DirecTV wants to be king of the HDTV providers, offering a total of around 50 high definition channels beginning next month (September) and up to one hundred HD channels by the end of 2007 (according to its press releases) and confirmed to the HDGURUâ„¢ by a DirecTV spokesperson.

DirecTV says in order to receive any of these new additional channels, you must discontinue use of your current HD DirecTV Receiver or HD DirecTV TiVo DVR (which only accept MPEG2 video compression) and change its own branded H20 and HR20 DVR HD (MPEG2/MPEG4) satellite receivers. In addition, you will need to upgrade your satellite dish to its 5LNB model to connect to the new set top boxes. What DirecTV doesn’t tell you is that the new receivers now add something to the image you don’t want or need, namely black vertical stripes that may permanently damage your expensive HDTV screen when viewing its standard definition 4:3 programming!

The image above clearly shows the offending black strips. This screen shot is of the DirecTV broadcast of our local NBC station WNBC, NY. Stripes appear on all standard def channels (except the DirecTV barker channel) when using either of my two DirecTV + HDDVR s (HR20) on my connected HDTVs. They are a plasma and CRT based rear projector. I had the new DirecTV equipment installed this past Thursday in preparation for the launch of its new HD channels. (At his local Circuit City, The HD Guru also confirmed that this problem occurs using the DirecTV H20 model after he had the DirecTV representative switch the box over to standard definition channels on the store’s demo set top box.)

What’s the problem with black stripes on the screen?

Keep a 4:3 standard definition program on a phosphor-based screen (plasma or CRT rear or direct view) too long and your HDTV can suffer from uneven phosphor wear, commonly called “burn in”. This burn-in can leave two vertical areas permanently on the image when you view content that is active across the entire screen such as the HD channels or widescreen DVDs, Blu-ray discs or HD DVDs. A high definition capable satellite receiver properly displaying a 4:3 standard definition channel, should place the gray bars directly adjacent to the left and right sides of the program material to prevent “burn in”.

While the latest plasma displays are less prone to burn-in than previous generation sets, they are not immune under the conditions that occur when using the new DirecTV HD set top boxes. That’s because black stripes “on- screen” indicate no light is being produced by the phosphors within the stripe area. With no light produced, there is no wear, however all phosphors very slowly diminish their brightness as they emit light. At some point the unused black area when lit up will be noticeably brighter (lighter) than the surrounding areas, and be seen as two brighter vertical stripes when you switch to full screen content such as a high definition program.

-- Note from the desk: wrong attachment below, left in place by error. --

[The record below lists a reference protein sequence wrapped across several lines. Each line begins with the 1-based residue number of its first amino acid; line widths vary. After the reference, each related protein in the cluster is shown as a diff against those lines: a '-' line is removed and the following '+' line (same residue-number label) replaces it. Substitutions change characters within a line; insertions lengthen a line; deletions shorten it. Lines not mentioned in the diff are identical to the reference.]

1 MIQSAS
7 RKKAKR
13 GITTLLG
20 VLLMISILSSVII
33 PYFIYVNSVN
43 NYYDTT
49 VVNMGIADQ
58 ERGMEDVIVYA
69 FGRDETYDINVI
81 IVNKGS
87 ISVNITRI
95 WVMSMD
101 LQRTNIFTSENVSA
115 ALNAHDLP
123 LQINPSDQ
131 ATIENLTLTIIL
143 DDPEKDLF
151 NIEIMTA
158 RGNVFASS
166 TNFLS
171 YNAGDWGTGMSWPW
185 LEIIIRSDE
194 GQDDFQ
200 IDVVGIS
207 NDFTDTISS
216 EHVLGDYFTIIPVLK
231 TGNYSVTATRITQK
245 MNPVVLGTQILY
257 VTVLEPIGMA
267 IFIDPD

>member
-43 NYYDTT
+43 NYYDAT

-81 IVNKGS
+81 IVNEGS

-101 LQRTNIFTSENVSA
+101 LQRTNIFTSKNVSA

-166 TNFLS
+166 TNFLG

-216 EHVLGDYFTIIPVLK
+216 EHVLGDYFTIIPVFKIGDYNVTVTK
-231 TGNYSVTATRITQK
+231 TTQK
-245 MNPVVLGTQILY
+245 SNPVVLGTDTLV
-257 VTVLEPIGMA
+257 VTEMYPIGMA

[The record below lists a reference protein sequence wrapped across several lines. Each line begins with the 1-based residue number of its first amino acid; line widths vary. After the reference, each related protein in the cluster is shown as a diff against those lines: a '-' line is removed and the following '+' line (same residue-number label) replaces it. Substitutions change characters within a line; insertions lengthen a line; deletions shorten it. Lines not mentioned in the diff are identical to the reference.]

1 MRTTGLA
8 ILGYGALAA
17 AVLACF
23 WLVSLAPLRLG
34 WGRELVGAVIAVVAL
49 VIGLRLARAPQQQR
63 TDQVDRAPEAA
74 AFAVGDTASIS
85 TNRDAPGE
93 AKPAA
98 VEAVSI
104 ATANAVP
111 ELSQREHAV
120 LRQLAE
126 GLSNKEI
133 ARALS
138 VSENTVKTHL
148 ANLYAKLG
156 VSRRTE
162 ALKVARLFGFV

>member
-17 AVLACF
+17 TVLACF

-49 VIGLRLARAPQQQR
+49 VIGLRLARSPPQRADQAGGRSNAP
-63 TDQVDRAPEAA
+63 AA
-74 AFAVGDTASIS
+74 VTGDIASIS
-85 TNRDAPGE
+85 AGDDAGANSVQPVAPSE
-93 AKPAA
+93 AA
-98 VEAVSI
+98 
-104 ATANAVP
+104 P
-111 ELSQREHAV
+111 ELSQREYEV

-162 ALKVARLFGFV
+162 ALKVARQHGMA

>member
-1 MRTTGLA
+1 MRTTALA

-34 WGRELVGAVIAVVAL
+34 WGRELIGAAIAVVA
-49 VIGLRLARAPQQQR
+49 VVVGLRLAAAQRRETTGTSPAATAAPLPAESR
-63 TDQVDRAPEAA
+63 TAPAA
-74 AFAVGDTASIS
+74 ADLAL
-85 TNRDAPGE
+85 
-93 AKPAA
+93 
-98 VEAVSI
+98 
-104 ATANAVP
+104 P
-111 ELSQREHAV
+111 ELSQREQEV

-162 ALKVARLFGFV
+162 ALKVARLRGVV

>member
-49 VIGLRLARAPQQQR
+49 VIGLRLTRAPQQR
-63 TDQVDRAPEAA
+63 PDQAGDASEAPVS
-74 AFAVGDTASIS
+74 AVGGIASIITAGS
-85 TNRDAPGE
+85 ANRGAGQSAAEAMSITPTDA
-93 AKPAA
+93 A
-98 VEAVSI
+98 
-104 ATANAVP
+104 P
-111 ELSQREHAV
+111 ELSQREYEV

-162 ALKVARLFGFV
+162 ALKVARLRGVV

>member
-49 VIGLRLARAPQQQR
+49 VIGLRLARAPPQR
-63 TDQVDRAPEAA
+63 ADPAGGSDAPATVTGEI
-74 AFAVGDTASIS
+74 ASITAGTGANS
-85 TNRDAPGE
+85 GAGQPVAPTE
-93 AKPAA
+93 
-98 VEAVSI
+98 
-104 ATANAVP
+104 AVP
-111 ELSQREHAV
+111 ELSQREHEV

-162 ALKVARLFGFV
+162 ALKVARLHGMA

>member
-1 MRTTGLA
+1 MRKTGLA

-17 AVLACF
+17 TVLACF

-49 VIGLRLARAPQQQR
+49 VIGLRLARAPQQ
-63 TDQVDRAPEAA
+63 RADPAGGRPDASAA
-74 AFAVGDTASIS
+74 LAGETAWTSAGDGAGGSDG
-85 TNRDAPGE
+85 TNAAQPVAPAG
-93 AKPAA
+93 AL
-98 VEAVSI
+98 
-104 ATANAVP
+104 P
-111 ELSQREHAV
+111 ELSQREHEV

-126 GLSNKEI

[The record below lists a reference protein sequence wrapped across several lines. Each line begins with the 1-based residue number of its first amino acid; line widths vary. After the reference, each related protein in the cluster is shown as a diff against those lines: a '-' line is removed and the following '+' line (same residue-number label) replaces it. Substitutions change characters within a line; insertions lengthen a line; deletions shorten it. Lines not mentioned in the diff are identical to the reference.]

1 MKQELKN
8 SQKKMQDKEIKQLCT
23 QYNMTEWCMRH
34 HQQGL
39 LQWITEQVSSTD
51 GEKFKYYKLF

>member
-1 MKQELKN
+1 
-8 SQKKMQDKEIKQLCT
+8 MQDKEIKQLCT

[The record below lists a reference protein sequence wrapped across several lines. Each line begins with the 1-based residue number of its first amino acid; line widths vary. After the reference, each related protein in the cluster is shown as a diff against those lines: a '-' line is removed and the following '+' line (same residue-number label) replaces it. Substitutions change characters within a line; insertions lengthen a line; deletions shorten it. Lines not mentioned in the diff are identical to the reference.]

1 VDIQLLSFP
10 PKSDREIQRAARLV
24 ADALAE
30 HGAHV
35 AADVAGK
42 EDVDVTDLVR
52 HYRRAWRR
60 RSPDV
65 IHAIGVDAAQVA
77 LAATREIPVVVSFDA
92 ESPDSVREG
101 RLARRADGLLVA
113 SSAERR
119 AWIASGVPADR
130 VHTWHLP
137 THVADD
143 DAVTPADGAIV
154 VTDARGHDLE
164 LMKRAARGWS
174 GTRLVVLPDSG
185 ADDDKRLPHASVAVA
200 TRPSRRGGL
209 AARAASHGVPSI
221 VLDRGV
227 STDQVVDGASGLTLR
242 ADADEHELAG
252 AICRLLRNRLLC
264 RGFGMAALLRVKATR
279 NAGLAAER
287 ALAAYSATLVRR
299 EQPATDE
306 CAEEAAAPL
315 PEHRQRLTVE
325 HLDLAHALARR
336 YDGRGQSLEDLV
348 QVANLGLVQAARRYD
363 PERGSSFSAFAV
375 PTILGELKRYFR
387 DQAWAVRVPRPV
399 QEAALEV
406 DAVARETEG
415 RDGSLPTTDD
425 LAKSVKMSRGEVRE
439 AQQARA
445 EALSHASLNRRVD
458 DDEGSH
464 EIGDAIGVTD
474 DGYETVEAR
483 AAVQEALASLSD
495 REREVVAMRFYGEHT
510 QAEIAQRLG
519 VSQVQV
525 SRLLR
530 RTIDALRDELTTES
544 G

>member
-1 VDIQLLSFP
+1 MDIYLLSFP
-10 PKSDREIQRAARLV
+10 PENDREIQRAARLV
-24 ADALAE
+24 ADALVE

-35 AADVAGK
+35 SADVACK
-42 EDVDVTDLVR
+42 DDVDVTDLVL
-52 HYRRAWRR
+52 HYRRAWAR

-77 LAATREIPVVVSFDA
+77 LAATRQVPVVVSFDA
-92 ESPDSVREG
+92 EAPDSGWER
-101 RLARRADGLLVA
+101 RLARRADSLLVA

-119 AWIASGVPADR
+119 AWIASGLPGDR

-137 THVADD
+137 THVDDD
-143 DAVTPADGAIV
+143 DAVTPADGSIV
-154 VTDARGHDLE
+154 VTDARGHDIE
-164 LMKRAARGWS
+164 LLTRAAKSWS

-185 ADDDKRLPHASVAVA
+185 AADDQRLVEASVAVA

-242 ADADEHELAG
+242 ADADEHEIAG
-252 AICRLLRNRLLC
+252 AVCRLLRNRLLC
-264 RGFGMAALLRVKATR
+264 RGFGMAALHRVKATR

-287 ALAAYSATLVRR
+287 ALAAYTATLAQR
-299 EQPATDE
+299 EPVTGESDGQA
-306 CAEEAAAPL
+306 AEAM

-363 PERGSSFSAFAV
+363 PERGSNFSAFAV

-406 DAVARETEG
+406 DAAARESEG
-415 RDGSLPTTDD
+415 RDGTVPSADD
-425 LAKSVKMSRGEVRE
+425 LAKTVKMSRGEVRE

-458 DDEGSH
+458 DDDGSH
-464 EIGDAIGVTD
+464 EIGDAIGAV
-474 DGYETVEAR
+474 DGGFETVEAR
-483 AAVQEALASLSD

The HD Guru called DirecTV customer service regarding this serious design flaw and was informed that currently there is no fix to the problem! The HD Guru advises the following:

Avoid purchasing one of these units until DirecTV comes up with a fix, or:

Do not view 4:3 content using these boxes or:

Turn the picture (contrast) control down to less the 50% of maximum, in the “standard,” “movie” or “custom” modes of your HDTV and view as 4:3 (“pillar box” mode with gray bands as pictured above) no more than 15% of your viewing time.
Only use lamp-based projection TVs such as a DLP or LCoS
(LCD flat panels do not have phosphors on the screen but there is some evidence of other issues when displaying fixed images i.e. black stripes for extended periods of time)

There are two other aspect ratios available on the DirecTV boxes; they are called “Stretch” and “Crop”. The former stretches the image horizontally distorting it, and the latter enlarges the image horizontally and vertically. Unfortunately, viewing either of my two HDTVs (a 2007 Panasonic Plasma and an older Mitsubishi CRT rear projector) revealed these other aspect ratios would not usually eliminate this problem but instead move the black stripes to the left and right edge of the image. Perhaps some TVs may overscan the image enough to fill the screen in one of these modes, but if not, you will risk the same burn-in problem occurring at the edges.

The HD Guru called a DirecTV spokesman to inquire as to when and if DirecTV will remedy this flaw. To date there has been no response. The HD Guru will follow up when he receives a reply.

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